Lawyers want to question 5 Buffalo cops who ticketed minority drivers the most

This article was originally published in Buffalo News. Read it here.

Buffalo police officer active in the Strike Force unit that patrolled minority neighborhoods wrote almost 12,000 traffic tickets over an eight-year period. More than 70% of them went to Black and brown motorists.

One of his partners on the Strike Force issued 85% of his tickets to drivers who were Black or Hispanic.

They were among five officers who issued a total 31,046 tickets from 2012-2020. Around 72% went to motorists identified as Black or Hispanic. Less than 7% went to drivers identified as white.

The figures seemed out of whack for a city that the U.S. Census Bureau says is roughly 48% white, 33% Black and 12% Latino or Hispanic.

The figures were compiled, using city data, by lawyers pressing a broad lawsuit against City Hall and the police department. The suit claims that the true intent of Mayor Byron W. Brown’s specially created Strike Force was to pull revenue out of minority neighborhoods, East Buffalo in particular.

Sworn testimony from city financial officials indicates they regularly monitored how many tickets Buffalo police officers issued, both when the Strike Force was setting up traffic-enforcement checkpoints and after the Strike Force was deactivated late in 2017.

An email cited in court papers shows that then-Finance and Administration Commissioner Donna Estrich learned in February 2018 that ticket revenue would top $10,000 a day the following month. Her quick response was, “I love it.”

In pretrial testimony, retired police officials have defended the Strike Force’s work, and Brown’s current police commissioner, Joseph Gramaglia, has said his officers don’t target minorities in enforcing the law.

In November, after The Buffalo News reported that a retired lieutenant had testified that a coarse racial slur against Black people was in widespread use among officers, the mayor responded by saying his administration does not tolerate discriminatory language by employees.

Lawyers for the group Black Love Resists in the Rust presented the ticket data in court papers in an attempt to lengthen the list of officers and city officials they would like to depose. They want to learn, among other things, how the officers were instructed to go about their jobs, and the extent to which finance officials stressed the need for revenue.

Lawyers defending the city say Black Love Resists has already been allowed to take twice the number of depositions allowed by the federal Rules of Civil Procedure, and many went beyond the seven-hour time limit.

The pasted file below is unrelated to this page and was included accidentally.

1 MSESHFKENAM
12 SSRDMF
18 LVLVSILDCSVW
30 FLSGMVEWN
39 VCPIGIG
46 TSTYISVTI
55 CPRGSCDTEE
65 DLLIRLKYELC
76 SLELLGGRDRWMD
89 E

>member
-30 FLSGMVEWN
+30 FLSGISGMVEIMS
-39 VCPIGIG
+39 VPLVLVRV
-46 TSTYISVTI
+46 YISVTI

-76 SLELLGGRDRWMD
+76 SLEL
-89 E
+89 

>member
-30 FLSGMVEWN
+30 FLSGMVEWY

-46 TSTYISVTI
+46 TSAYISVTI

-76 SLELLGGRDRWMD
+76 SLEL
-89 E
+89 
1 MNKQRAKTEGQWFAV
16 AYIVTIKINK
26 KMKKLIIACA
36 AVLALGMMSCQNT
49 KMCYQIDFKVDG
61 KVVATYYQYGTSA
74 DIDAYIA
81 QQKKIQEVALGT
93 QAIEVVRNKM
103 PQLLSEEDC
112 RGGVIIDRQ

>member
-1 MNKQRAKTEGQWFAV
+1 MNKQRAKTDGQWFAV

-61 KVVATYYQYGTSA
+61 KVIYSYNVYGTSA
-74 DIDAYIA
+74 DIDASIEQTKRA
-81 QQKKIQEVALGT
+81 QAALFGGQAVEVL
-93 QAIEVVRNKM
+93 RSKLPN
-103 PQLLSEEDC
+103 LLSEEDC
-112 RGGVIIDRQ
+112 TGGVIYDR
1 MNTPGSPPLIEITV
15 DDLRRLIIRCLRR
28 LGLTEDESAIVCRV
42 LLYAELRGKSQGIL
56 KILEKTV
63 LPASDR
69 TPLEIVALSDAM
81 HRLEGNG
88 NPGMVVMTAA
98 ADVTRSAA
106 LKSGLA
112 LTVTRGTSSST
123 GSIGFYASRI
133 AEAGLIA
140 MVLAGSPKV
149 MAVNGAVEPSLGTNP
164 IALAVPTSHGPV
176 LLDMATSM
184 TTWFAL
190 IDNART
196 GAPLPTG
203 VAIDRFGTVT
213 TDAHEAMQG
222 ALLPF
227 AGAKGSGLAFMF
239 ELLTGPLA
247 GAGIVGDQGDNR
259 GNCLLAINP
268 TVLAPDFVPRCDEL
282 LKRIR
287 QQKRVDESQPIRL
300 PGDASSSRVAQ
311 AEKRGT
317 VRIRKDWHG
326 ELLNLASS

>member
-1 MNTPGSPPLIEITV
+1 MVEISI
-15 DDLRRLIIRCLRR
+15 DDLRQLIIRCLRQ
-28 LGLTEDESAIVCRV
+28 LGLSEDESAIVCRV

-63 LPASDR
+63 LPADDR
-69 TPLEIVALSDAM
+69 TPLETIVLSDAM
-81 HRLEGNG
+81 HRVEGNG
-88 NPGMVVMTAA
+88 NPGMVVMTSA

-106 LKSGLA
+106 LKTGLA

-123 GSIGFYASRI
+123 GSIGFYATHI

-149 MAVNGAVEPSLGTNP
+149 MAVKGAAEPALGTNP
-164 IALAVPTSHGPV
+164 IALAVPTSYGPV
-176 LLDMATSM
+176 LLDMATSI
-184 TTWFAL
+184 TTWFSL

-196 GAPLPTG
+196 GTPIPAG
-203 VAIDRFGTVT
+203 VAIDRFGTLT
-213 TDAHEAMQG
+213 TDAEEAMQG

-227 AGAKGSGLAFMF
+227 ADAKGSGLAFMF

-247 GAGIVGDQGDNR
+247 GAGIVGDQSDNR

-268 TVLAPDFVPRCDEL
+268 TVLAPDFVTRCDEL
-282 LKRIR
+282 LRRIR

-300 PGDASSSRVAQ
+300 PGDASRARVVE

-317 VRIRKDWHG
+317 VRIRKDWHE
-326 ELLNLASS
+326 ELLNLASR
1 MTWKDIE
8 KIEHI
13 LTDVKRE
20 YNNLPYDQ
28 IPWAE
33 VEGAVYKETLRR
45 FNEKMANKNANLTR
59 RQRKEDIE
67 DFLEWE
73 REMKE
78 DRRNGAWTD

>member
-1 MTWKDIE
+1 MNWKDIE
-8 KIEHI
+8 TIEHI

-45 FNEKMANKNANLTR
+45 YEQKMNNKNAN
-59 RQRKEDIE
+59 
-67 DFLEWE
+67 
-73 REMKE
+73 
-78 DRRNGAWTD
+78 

As for the five officers who, the data shows, wrote most of their tickets to Black and brown drivers, the lawyers say Black Love Resists has not shown how they are privy to information that the many officers already deposed did not have.

The city’s lawyers, with the Hodgson Russ law firm, made similar arguments to blunt attempts to depose two other officers who ticketed members of Black Love Resists, and to depose former Finance Commissioner Estrich and traffic violations prosecutor Octavio Villegas. Black Love Resists has other ways to obtain the information they want, the lawyers said. The city has already provided documents showing the total sum of fines from traffic violations, the lawyers wrote, urging the judge to turn down the request.

The federal complaint claims that a racially discriminatory method of traffic enforcement was implemented by a “large number” of defendants over nearly a decade. According to the data presented in the recent court brief, Officer Michael Acquino issued 85% of his tickets to Black and Hispanic motorists; Officer Richard Hy issued 71% of his tickets to Blacks and Hispanics; Officer Kelvin Sharpe, who wrote almost 12,000 tickets from 2012-2020, at least twice as much as any of the other four, gave 71% to Blacks and Hispanics; Officer Justin Tedesco wrote 63% to those groups; and Officer Andrew Whiteford, 62%.

Around 7% of their tickets were written for white motorists, and when multiple tickets were issued in a stop, the five wrote more to Black and Hispanic motorists than whites, the data shows. At various stages of their careers, all were members of the police department’s Strike Force or its Housing Unit, which complemented the Strike Force, or both. They are still on the force.

The Black Love Resists lawyers have contended that Black and Hispanic drivers receive the most tickets because police set up most of their traffic-safety checkpoints in Black and Hispanic neighborhoods under the guise of crime-fighting. When filing the lawsuit in 2018, the lawyers asserted that more than 85% of checkpoints took place in neighborhoods that are predominantly Black or Latino.

The lawyers for Black Love Resists suggest the imbalance could have been even more severe if the race of all motorists had been entered into data. The lawyers mined data from a tracking system dating to 2012, when officers entered the race of the motorist if they knew it, and a new tracking system that also could note the race of a motorist if it had been provided during some previous interaction with Buffalo police.

The driver’s race was not entered for 19% of the more than 31,000 tickets that the five officers issued.